Because factors like insolation and weather can impact solar power output, traditional energy sources are frequently thought to outperform PV in reliability. It should be noted, though, that most solar PV systems come with batteries to mitigate reliability concerns, and as power storage technology continues to improve, reliability will become less and less of a drawback for solar.
Benefits of solar energy to the Environment
From hydroelectric dams that drastically alter the surrounding terrain to coal-fired power plants that emit harmful pollutants, solar energy is not only far cleaner than traditional power production but is also one of the cleanest power sources known to man.
Solar energy vs fossil fuels
The previous inefficiency of photovoltaics coupled with their higher upfront installation costs once made solar electricity more expensive than that of traditional power sources, but that is no longer the case. Government incentives like net metering, tax credits, and rebates have leveled the playing field, making solar a more cost-effective energy source than fossil fuels. In 2020, the cost of electricity ranged from 5–17 cents per kWh for that derived by fossil fuels, but was only 3–6 cents for electricity made from solar.
Solar Energy Comparisons
What are the main disadvantages to solar energy, if any?
Once the many benefits of solar energy are understood, a clearer picture emerges of how it compares to other sources. Here's how it stacks up against the competition.
While other comparisons could be drawn between energy sources like nuclear, natural gas, or biomass, many of these share similar weaknesses with the above sources, showing that the relative efficiency, availability, and environmental friendliness of solar make it a desirable option among other power sources.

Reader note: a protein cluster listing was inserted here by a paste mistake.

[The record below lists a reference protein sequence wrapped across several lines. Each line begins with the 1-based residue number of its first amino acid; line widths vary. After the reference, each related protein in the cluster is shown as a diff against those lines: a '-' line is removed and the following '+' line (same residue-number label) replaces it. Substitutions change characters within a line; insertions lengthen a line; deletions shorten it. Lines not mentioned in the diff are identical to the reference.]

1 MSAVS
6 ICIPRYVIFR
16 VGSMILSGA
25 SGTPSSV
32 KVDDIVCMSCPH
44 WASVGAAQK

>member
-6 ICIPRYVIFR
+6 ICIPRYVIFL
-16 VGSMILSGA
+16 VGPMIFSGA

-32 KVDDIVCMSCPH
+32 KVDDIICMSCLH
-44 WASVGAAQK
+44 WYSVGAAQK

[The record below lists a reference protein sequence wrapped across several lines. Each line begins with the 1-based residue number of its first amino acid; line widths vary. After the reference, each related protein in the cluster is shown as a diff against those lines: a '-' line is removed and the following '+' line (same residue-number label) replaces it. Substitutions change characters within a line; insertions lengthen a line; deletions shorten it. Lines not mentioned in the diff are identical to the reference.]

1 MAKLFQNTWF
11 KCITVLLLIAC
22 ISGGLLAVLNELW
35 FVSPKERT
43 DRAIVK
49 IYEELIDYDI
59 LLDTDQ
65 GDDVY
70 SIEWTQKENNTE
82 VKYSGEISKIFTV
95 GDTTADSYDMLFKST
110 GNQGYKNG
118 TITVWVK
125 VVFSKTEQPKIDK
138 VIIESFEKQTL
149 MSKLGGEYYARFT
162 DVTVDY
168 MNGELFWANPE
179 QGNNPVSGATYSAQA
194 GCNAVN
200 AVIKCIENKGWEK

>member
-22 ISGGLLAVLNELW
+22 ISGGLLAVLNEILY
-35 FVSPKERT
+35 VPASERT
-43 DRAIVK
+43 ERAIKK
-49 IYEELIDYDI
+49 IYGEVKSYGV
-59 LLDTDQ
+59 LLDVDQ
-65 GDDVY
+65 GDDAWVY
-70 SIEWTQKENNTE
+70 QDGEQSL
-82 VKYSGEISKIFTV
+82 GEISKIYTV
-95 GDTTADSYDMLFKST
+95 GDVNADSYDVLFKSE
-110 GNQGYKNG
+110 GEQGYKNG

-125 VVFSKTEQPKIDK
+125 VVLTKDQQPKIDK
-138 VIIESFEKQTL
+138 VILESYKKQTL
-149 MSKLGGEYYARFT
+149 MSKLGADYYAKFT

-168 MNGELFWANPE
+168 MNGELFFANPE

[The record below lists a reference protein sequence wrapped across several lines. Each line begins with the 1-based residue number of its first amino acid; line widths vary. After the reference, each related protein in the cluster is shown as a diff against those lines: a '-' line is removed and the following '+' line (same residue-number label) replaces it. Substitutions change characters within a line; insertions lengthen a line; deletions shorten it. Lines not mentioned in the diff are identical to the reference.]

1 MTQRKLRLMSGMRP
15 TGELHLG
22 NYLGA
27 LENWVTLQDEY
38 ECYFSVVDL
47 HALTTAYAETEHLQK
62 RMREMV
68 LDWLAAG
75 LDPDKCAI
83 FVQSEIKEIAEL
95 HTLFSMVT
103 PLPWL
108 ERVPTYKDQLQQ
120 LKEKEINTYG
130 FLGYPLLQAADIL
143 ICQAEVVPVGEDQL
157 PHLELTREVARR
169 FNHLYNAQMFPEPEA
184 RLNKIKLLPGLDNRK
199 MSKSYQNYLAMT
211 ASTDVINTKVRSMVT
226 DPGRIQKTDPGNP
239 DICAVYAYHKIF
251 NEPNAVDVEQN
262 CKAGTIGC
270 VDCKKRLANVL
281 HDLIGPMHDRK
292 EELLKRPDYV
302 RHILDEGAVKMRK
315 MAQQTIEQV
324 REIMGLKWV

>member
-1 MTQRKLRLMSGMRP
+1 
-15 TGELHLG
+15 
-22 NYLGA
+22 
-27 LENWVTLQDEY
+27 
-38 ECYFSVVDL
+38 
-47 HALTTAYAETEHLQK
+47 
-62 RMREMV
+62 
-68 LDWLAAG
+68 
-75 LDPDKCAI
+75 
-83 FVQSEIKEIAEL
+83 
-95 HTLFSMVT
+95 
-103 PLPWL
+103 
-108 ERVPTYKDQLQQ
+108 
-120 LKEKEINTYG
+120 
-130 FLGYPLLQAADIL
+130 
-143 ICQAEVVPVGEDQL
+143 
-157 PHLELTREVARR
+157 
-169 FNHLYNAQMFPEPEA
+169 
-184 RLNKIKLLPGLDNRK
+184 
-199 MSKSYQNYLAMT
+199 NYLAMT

Why is solar energy good or bad?
The primary advantages and weaknesses of solar energy can be shown by comparing it to other power sources, but a few other factors are worth noting.
Why is solar energy bad?
One often-mentioned criticism of solar is that the energy and resources that go into producing solar panels make it less environmentally friendly than people think. Although this was once true, manufacturing processes have been improved so that this is no longer the case. Some critics have also pointed to the fact that some photovoltaic technology (like thin films) requires rare earth metals to operate, but most mainstream PV modules do not use rare earth metals at all — and some PV designs even incorporate organic material for even greater sustainability.
Are solar panels expensive to maintain?
One of the greatest (and often unmentioned) advantages of solar energy is that solar panels are relatively easy to maintain. It is important to place them in an area with high solar exposure, but after that, little more than an annual professional cleaning is needed to keep them running at peak performance.
Do you really save money with solar power?
As mentioned earlier, a number of cost-saving mechanisms have been implemented to offset the upfront investment of commercial solar installation, and helping push the idea that solar energy is better than electric and traditional forms of energy. Many vary by state, but some tax incentives include: